“What really sustains, in my view, is something more than this – something far bigger than ourselves, something bigger and deeper than we can imagine or rationalise for ourselves.”
This same soldier gives this account of a battle he found himself in:
“My platoon got involved in a fierce gunfight – two of the enemy were killed, two of my soldiers were shot and one died. Everyone that day was really frightened, despite our denials. That experience told me that even the toughest of men, when the chips are down and the reality of life and death confronts, are reaching out into the spiritual dimension, beyond the rational “(Richard Dannett).

It is a well attested reality that people in the thickest of battles in the traumas of life people call out to God for help.
Fundamentally,  Life (when under trial) begins to recognise that there must be, there needs to be,  a higher source to rely on for help.
That’s why my character Robbie ends up coming to the end of himself in my story telling. It is not just to tell his story, but to relate the human story. Perhaps others can relate. When we come to the end of ourselves, when we need more than what we have to give or think we can handle, when things are impossible, we need a power higher than ourselves, we need a Saviour, we need The Source of all Life to reach in to our existence with His merciful hand and do what is only possible with Him.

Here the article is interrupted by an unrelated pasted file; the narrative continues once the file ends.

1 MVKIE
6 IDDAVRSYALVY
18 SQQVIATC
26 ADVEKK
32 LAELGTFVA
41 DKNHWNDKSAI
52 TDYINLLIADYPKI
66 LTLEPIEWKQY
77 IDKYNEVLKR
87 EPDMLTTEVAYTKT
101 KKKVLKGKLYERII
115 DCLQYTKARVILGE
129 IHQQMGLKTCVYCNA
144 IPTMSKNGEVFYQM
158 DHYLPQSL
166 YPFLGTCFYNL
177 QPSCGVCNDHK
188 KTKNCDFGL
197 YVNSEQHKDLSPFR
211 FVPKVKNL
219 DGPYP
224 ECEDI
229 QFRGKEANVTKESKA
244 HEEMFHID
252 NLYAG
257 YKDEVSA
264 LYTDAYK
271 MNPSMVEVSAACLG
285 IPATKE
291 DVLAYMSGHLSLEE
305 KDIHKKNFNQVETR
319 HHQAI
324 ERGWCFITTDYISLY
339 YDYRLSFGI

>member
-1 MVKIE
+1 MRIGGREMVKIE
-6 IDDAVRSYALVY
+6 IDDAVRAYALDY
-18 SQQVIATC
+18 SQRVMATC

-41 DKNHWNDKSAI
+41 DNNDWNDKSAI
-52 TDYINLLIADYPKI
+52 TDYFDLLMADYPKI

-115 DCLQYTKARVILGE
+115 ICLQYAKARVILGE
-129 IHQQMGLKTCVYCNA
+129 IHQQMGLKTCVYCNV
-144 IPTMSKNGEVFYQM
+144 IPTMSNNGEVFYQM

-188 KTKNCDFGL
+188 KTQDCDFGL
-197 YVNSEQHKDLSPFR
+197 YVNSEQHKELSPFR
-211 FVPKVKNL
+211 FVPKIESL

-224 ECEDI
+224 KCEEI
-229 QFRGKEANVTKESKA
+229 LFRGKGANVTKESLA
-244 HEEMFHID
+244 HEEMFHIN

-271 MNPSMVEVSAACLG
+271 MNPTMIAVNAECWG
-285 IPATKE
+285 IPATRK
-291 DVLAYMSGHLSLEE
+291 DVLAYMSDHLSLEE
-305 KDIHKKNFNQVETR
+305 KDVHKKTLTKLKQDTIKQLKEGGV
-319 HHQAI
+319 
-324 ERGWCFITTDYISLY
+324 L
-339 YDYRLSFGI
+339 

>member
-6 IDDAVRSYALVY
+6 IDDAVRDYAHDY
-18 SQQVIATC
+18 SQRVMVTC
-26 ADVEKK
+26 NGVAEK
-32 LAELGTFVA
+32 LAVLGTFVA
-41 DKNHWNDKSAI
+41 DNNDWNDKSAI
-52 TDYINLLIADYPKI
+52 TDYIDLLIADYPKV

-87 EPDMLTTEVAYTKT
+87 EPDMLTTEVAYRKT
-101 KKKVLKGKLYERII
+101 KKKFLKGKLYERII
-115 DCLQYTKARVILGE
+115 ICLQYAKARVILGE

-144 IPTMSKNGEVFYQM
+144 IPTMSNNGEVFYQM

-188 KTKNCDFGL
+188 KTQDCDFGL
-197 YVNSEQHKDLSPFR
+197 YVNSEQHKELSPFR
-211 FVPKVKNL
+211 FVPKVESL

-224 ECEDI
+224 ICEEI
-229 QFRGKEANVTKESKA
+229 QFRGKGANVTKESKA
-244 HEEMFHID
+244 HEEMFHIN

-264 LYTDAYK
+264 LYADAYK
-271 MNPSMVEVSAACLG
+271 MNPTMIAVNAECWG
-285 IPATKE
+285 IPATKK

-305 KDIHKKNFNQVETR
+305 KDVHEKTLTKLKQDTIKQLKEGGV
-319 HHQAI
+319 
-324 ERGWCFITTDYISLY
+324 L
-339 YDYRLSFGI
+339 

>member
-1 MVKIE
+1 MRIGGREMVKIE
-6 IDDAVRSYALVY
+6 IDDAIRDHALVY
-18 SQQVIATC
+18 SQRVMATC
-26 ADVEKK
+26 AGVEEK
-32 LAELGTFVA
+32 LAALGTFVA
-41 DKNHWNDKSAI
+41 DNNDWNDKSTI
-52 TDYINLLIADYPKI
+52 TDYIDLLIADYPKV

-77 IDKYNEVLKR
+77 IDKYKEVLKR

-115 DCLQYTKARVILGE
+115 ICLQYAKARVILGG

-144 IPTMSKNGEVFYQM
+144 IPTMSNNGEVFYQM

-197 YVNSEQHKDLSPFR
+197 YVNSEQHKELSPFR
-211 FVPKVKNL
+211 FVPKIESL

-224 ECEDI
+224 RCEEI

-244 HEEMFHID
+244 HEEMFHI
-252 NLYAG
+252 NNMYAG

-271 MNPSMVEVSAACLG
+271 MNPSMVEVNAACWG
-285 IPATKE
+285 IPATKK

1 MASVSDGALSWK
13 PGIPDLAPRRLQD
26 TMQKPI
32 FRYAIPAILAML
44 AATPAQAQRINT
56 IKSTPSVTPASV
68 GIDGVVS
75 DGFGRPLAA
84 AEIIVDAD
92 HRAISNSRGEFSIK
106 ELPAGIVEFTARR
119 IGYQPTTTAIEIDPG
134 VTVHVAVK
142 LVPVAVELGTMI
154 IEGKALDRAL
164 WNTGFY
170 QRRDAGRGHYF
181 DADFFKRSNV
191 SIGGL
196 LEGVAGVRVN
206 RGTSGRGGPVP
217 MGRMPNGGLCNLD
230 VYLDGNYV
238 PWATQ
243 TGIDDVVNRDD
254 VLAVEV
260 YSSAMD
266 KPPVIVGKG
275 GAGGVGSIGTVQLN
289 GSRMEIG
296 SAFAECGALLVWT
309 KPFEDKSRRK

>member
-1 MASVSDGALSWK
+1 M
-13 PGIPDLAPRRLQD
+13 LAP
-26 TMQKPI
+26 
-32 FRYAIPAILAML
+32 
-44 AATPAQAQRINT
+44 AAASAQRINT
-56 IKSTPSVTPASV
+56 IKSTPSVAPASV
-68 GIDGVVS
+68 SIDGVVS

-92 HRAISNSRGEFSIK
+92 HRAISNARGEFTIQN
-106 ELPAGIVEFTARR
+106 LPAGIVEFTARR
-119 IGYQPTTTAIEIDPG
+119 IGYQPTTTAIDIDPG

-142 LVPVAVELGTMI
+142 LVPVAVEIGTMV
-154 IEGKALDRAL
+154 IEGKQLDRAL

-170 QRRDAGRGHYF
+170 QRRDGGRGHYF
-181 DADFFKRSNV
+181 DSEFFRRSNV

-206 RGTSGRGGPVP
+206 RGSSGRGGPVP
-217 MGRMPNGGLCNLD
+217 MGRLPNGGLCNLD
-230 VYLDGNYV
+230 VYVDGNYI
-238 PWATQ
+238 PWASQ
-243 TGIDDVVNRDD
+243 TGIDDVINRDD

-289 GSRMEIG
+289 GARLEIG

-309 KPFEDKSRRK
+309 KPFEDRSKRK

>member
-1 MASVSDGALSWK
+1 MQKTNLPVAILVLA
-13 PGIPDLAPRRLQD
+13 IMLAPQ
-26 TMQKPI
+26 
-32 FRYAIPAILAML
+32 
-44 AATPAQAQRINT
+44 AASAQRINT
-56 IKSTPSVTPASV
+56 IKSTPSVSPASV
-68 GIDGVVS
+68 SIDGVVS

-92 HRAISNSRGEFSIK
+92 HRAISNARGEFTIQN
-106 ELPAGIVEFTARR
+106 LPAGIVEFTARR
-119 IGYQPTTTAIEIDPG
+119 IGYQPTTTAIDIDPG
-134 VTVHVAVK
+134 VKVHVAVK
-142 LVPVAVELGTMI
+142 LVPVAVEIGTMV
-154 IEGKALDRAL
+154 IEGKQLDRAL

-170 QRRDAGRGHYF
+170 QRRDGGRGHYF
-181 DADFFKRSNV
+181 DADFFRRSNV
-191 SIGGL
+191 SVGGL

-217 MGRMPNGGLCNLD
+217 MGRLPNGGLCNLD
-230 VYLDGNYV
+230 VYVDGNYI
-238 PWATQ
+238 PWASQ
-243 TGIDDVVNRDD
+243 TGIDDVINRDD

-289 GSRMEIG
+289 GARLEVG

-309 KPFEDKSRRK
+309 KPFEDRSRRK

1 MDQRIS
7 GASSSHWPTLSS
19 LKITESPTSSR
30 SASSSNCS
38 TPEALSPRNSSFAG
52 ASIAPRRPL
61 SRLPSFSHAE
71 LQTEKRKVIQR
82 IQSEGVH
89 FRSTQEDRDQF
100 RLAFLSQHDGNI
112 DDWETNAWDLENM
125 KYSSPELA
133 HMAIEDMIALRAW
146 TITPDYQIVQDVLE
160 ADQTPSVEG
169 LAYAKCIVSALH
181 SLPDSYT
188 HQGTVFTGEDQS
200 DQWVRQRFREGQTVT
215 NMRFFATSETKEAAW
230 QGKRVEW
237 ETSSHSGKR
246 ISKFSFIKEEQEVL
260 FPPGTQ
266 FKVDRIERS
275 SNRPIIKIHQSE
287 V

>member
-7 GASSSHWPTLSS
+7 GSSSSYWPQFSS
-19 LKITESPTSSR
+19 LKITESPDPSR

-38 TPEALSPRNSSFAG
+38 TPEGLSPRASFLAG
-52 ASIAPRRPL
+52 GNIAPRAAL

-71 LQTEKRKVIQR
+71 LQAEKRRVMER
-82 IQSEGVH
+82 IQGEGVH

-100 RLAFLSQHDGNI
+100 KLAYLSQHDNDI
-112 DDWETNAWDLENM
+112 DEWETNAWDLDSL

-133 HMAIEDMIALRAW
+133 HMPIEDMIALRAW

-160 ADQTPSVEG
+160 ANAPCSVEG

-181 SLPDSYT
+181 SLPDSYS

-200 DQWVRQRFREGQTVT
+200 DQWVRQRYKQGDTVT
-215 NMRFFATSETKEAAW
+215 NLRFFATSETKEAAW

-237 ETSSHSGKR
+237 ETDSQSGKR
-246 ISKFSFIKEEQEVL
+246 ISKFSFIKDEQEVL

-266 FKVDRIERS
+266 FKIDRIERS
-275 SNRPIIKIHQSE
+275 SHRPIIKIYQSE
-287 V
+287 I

So I will continue to do my 22 pushups each day for 22 days. I will keep bringing hope to the generation of young people and families I work with. I will keep promoting the reality that we also don’t just have the opportunity to call on this Saviour when everything is falling apart, but perhaps more vitally He is there to do our Life journey with (through the struggles yes, but also) in relationship with us every day through the highs and the lows.

Oh, and I will keep expressing this reality through the interwoven complexities of my characters and their experiences, not just because it tells a good story, but because it is our human story and that means that perhaps this story telling can help others reach out for their Life Giver. 


Here with a friend he met in Vietnam. Ex Viet Cong. Who also testified of a Saviour who helped him survive after having his arm traumatically amputated by a tank shell in battle, 


  1. Great post Shane. Life sure is a battlefield, even for one such as I who has never worn an army uniform. :) It's deeply moving for me to hear of the work you are doing. Yes, the world is in great need today. Praise God He uses the battles the enemy brings our way for His Own Purposes. Bless you for stepping out in faith and doing all you do. Thank you for sharing.

  2. Thank you for your post Shane. I recently read Jamie Zimmerman's book and it gave me a wonderful appreciation of the battle soldiers experience when they come home.....
    Great to hear you are a school chaplain, so many opportunities there!!
    May the Lord strengthen you as you work in your own battlefield :-)

  3. Thanks for your post, Shane. It's a good to be reminded that fiction can speak deep truths to us.

  4. Thank you for the work you do, Shane. :-)